On the way from my hotel to Dmexco this month, my cab driver was aimlessly flicking through a number radio stations until he came across a song that caught his attention.
He immediately pulled his mobile from his pocket and Shazam-ed the song. Once he had the name of the tune he then found it on YouTube and played it through the car’s speakers via Bluetooth.
What I had witnessed in those few brief moments was mobile behaviour at its purest. It demonstrated – apart from how to break the road laws – the immediacy consumers now expect and how mobile provides this.
Mobile is disruptive and the consumer has changed – I’m not talking about tech geeks, or early adopters.
Mobile has fundamentally changed the behaviours of the everyday person, and therefore it’s a brand’s imperative to make sure they are present in the pockets of all potential consumers.
During an interview with Dmexco TV, our global chief executive Laura Desmond described how the mobile device is the most powerful computing device in the history of the world, and because we can customise and personalise it, it now becomes an immersive and engaging device.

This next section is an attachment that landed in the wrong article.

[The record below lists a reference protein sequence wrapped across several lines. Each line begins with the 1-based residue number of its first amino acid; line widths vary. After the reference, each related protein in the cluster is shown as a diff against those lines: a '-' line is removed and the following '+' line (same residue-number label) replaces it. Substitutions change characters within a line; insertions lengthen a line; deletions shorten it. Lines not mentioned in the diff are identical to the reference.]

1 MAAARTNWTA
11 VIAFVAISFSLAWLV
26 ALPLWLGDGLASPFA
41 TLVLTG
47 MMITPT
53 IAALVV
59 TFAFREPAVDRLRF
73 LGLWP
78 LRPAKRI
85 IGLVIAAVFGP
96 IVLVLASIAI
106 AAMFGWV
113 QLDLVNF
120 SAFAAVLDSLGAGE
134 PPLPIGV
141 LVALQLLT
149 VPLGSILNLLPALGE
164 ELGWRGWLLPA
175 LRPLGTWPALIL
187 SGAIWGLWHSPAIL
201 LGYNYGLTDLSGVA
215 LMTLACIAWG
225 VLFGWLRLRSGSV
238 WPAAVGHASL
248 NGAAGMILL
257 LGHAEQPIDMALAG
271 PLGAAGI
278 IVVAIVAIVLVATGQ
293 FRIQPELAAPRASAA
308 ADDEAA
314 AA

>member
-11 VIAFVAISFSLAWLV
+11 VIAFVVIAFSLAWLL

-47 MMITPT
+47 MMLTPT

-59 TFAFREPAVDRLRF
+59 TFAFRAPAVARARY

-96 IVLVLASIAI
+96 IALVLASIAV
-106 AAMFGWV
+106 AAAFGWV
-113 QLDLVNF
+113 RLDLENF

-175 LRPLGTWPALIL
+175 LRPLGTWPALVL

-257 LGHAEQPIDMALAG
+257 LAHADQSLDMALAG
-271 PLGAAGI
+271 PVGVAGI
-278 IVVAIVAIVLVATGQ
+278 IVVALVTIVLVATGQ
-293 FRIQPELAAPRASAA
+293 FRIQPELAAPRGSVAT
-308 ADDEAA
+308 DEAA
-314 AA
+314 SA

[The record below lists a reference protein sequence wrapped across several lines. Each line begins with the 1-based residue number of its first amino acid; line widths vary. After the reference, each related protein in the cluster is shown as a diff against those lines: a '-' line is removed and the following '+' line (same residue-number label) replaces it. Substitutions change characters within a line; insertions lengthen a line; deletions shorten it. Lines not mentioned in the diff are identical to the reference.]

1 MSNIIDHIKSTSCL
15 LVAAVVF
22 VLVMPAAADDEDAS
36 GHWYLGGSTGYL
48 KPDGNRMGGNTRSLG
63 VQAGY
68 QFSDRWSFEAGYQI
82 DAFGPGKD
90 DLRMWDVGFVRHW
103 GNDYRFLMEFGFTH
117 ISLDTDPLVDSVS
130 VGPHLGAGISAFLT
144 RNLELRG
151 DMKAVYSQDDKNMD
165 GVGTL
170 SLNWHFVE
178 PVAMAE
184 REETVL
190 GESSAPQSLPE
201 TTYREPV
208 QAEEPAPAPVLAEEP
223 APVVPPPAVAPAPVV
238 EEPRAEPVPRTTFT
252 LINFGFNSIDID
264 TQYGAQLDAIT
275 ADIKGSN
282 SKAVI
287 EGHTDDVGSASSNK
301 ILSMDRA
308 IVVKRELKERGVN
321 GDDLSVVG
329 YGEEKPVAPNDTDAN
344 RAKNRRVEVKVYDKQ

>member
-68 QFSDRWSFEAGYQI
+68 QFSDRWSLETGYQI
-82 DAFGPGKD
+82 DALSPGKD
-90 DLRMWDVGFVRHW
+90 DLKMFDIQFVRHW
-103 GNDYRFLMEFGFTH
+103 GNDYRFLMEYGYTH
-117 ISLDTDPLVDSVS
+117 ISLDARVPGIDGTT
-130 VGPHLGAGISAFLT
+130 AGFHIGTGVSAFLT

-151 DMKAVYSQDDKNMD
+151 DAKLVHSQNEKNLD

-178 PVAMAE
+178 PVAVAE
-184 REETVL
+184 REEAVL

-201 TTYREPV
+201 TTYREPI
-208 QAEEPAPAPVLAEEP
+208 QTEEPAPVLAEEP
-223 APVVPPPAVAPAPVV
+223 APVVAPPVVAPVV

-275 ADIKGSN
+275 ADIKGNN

"Mobile is a huge game changer in terms of how people do what they want to do immediately," Laura explained, "…and where that can take marketers is a huge opportunity."
And, I couldn’t agree more. Never before have we had a channel that allows us to communicate with consumers in such a way.
There is so much opportunity to innovate through the creation of compelling and engaging experiences, or to simplify, or add value to consumers’ lives with mobile, because the landscape is continually changing.
For me, one of the biggest untapped opportunities with mobile lies outside of pure media, brands need to be thinking about how to use the mobile phone as a device that adds value to their customers’ lives in real and tangible ways; like m-pesa payments in Africa, beacon technology in stores, or what Visa is doing in terms of mobile transactions.
Every technology company that I met with, and every talk I attended at dmexco told the same story – that mobile is not just the future, but also the here and now.
The message was loud and clear: brands that fail to recognise this and seize the opportunities that are open to them will cease to be relevant.
A point my cab driver demonstrated more convincingly than any conference could, because his actions, his immediacy and his engagement were real.
Scott Curtis, European Mobile Strategy & Development Director, SMG